The operating system running on the ATMs is OS/2 Version 3.  (I have since seen versions of OS/2 Warp for sale for ATMs as well.)  I know next to nothing about OS/2, so study on your own if you want.  I do know, however, that OS/2 is used for its multi-tasking abilities.

The main NCR programming running is something called the "Self-Service System Software" (S4).  This keeps a log on the hard drive of "all significant customer and supervisor activity."  It also manages all the applications such as the communications software and the graphical display.  S4 has an API programmers can use called ADI.  ADI handles things like memory allocation and access to the file system.  However, programmers can call OS/2's API directly.  These machines use FAT as their file system, and since its IBM, it is most likely still FAT16.  Other software running on these ATMs is NCR Direct Connect, which seems to be the interface to the communications.  (It handles the protocols, and can convert between them, or emulate other ATMs).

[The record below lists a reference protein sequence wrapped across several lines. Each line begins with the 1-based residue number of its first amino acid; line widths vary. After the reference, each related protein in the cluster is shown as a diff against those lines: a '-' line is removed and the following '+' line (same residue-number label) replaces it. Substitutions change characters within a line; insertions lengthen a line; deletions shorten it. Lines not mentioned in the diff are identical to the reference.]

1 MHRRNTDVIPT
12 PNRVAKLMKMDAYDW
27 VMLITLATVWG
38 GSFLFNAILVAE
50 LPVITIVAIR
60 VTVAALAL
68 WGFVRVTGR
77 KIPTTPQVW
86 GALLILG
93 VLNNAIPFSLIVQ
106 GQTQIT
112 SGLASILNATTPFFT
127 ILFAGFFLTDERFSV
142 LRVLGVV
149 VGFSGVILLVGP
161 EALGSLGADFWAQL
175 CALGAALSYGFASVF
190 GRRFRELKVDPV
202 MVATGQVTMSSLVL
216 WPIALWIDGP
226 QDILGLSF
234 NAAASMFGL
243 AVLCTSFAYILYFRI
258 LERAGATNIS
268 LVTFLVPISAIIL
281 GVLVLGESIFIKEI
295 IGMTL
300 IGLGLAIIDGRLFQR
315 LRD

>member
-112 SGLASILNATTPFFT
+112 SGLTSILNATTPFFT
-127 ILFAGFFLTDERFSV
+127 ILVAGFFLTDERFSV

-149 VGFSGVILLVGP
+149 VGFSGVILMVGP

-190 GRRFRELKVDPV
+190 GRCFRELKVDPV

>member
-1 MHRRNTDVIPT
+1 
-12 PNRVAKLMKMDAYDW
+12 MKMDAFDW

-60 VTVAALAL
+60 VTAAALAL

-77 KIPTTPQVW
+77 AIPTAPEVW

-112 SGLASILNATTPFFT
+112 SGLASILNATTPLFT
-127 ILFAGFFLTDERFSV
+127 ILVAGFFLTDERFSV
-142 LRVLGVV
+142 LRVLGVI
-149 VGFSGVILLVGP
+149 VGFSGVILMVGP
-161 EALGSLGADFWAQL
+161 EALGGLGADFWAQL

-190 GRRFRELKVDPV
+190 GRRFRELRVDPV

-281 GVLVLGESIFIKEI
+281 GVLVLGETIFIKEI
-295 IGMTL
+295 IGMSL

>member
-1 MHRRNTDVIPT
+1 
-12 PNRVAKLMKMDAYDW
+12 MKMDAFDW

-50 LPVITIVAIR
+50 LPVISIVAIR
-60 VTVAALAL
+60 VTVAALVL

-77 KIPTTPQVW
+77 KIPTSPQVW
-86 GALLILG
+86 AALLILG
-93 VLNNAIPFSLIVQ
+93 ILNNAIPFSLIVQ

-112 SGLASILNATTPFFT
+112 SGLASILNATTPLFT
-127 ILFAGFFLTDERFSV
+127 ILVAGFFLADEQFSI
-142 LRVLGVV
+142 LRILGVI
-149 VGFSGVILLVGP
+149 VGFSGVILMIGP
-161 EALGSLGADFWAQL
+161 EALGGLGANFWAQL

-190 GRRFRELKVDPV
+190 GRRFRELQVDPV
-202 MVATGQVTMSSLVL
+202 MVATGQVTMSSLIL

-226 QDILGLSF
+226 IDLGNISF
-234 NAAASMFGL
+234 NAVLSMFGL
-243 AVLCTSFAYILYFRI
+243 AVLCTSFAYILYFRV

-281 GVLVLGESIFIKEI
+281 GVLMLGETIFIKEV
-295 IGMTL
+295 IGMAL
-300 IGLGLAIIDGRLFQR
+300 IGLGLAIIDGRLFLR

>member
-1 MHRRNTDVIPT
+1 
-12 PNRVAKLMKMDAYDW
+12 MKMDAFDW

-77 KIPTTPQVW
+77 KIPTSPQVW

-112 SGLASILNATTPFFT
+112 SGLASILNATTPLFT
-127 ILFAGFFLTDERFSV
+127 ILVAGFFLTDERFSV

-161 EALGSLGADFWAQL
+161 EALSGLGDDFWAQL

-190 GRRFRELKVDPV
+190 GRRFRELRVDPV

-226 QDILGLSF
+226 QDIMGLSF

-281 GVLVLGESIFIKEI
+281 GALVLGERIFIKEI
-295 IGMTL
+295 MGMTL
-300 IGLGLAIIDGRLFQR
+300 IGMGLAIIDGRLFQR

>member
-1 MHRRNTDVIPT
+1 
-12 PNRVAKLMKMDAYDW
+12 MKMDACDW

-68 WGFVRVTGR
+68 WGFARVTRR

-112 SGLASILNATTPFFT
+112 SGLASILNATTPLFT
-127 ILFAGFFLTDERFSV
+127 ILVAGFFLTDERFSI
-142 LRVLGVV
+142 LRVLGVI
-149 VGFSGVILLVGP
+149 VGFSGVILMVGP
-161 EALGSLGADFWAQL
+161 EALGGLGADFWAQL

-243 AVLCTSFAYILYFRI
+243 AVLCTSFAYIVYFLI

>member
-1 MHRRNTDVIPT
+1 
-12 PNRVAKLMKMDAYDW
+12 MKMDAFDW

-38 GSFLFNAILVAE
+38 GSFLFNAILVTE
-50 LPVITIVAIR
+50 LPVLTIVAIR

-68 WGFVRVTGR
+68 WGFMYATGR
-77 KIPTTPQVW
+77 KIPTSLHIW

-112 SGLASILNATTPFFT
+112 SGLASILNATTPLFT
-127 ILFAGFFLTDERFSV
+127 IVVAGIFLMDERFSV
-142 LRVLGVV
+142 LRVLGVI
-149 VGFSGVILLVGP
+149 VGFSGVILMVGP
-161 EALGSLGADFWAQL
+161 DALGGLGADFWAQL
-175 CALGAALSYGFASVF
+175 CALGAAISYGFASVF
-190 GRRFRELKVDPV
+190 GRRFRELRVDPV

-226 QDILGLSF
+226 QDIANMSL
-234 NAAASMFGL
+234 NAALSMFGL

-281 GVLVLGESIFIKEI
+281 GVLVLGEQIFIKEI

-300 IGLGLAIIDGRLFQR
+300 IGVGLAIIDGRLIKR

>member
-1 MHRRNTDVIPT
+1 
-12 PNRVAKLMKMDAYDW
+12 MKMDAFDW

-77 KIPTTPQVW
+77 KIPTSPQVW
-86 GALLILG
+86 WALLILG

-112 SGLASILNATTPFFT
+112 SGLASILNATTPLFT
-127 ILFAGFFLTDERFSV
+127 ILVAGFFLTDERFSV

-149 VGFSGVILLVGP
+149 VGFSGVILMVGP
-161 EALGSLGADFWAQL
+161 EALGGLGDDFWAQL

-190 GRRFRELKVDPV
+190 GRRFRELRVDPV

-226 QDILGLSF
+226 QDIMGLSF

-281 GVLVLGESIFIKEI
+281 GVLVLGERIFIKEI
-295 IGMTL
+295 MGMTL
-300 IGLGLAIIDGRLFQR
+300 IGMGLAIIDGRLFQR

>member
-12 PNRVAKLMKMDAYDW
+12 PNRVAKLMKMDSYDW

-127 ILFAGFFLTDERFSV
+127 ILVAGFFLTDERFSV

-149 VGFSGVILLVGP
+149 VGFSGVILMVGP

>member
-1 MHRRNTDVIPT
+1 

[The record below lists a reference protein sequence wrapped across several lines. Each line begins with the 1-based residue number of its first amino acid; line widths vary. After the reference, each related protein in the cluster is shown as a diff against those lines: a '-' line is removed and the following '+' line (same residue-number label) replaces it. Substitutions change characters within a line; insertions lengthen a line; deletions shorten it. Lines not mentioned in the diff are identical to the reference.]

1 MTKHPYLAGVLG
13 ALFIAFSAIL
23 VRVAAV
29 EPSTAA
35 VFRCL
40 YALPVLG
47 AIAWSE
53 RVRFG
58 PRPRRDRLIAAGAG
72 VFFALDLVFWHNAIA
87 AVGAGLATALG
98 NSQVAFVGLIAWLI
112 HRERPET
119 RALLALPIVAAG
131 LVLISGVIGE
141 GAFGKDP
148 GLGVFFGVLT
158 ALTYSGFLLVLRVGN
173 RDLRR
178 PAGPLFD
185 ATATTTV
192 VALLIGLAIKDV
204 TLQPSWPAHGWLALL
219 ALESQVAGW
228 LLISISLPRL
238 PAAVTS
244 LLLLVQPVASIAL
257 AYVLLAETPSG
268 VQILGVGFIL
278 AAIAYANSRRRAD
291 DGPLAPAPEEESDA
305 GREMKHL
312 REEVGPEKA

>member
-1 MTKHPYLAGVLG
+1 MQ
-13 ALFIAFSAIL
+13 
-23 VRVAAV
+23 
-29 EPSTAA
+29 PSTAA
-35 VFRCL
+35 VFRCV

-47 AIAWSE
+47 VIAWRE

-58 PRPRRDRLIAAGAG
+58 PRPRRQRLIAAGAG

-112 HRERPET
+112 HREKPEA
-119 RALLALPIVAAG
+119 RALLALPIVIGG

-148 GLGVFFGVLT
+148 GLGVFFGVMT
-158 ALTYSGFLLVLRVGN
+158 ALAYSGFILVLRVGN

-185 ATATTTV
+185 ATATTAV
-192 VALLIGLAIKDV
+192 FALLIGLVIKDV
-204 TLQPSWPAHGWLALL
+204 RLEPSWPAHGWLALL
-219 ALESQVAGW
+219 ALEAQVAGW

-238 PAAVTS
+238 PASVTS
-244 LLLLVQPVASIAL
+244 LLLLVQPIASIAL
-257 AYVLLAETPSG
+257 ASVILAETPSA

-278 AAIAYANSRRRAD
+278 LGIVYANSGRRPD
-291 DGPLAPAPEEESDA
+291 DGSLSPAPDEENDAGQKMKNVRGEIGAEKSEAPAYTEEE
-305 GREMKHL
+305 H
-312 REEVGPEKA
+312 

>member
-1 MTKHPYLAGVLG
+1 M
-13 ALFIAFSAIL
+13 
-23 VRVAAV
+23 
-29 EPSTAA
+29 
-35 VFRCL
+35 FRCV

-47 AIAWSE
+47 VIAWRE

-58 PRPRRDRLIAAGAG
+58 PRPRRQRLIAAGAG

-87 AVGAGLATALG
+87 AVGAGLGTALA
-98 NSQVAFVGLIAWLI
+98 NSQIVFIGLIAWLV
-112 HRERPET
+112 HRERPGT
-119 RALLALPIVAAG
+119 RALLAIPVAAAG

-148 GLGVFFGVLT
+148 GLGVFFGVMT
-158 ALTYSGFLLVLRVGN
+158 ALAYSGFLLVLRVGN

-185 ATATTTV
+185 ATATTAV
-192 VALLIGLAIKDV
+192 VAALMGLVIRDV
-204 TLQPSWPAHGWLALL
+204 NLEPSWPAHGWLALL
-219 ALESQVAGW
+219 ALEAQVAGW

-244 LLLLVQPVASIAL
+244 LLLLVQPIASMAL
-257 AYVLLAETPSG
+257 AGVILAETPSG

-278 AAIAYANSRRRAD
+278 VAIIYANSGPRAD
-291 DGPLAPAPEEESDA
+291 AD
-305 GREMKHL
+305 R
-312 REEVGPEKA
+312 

The software running on the ATMs could be pretty old.  I mean, the diagnostics asked if I had a co-processor to enable.  Math co-processors have been standard inside processors since 386DXs and 486DXs.  Also, NCR offers a book for Pascal programmers to develop applications for the ATM.

ATM Software is developed on standard PCs, and since they use Intel x86 Pentium class processors with a standard DOS-based operating system, anything that doesn't use Windows API calls should work.  In fact, a lot of Windows 3.x programs work in OS/2.  A good rule of thumb is, if it works in DOS, it will work in OS/2.


Communication in the ATM is conducted through leased lines, though some ATMs in less high-traffic areas may still use dial-up.  By Federal law, all information traveling on these lines must be encrypted.  The NCR ATMs uses DES.